Fakeih: Job creation the main challenge

Updated 14 January 2014
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Fakeih: Job creation the main challenge

Labor Minister Adel Fakeih listed major challenges facing the Saudi labor sector at the “Talent and Diversity Leadership Forum” in Riyadh on Wednesday.
“These challenges include the creation of new jobs in the private sector, ensuring the right skill level, and exerting efforts directed at the employment of women and the youth,” he said.
The minister said that there is an urgent need to provide jobs to qualified Saudis, emphasizing that there are hundreds of thousands of Saudis graduating annually from prominent universities who are in need of jobs.
He said that the private sector is expected to rise to the occasion and provide employment opportunities for them.
“They have expectations from us. We have to engender an environment receptive to our youth’s talent and inherent skills. Let’s capitalize on their capabilities,” he said.
He added that there is need to diversify human resources at the workplace, across the Kingdom, including in the suburbs and villages.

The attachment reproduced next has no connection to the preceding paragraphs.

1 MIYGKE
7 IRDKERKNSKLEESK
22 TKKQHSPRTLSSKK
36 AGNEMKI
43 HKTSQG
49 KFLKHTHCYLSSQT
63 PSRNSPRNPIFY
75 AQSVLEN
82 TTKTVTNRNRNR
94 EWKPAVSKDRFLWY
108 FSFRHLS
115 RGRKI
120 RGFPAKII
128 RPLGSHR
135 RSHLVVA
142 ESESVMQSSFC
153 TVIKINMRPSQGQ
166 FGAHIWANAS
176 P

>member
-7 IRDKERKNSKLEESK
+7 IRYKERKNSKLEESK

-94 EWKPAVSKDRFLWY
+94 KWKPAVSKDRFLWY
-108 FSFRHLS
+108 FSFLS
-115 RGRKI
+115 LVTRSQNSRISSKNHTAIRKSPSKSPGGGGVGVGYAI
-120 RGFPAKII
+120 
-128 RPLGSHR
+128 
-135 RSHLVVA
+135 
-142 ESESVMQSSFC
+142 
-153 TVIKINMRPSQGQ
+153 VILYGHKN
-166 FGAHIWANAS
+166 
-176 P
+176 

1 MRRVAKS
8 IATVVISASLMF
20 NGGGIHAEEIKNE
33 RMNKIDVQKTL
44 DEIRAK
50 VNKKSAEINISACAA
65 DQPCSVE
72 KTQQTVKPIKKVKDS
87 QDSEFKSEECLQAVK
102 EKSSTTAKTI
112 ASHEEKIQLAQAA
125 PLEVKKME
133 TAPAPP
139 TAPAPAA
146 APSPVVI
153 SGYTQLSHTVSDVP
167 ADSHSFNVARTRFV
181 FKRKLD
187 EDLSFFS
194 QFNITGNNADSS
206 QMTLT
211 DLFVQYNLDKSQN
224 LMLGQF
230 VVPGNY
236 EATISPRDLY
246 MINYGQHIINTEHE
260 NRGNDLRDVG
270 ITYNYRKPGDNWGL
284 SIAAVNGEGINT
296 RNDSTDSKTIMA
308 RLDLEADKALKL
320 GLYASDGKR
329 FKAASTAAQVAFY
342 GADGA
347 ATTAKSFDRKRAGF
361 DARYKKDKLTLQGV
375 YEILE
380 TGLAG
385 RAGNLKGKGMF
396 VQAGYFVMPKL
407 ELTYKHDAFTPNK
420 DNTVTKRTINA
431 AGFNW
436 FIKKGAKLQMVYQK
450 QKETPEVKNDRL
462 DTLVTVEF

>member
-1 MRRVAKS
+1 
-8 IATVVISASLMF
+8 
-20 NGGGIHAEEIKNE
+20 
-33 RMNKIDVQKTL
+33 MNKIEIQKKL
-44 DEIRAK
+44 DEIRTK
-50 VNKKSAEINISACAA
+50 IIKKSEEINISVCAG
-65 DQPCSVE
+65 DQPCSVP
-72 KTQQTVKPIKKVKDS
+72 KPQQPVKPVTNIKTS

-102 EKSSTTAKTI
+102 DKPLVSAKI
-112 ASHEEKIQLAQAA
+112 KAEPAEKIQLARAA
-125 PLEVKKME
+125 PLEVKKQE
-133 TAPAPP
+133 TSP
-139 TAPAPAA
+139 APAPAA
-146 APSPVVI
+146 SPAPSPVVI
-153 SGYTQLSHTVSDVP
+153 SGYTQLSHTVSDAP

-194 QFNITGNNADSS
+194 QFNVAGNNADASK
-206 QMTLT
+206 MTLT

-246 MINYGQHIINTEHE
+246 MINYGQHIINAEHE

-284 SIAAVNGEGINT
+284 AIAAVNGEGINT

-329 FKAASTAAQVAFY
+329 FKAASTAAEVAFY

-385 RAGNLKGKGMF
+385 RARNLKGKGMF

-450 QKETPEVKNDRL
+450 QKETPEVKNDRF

“However, the Saudi culture is limiting and restricting this vision of diversification. There is diversity in gender,” he said, adding that young people are a “huge resource for change toward development.”
The labor minister pointed out that success in diversification involves both genders, working in various fields such as engineering and other specializations.
Fakeih said: “If there’s a good and encouraging environment, there will be acceptance of diversification because of the ‘richness’ in treatment.”
“But how to achieve this? First, we in the Kingdom must accept and be proud of diversification in our society and in the workplace and try to achieve the vision of the Saudi leadership. There are hundreds of thousands of students graduating annually from prominent universities and there are also hundreds of thousands pf women who are capable and who have expressed interest in working,” he said.
There are also many scholars under the King Abdullah Scholarship Program who have to be given jobs, he added. “We have to employ them and benefit from their education, knowledge, skills and expertise.”
At present, there is an estimated 4 million handicapped individuals in Saudi Arabia, according to Nicholas Watson, managing director of Naseba, the main organizer of the event.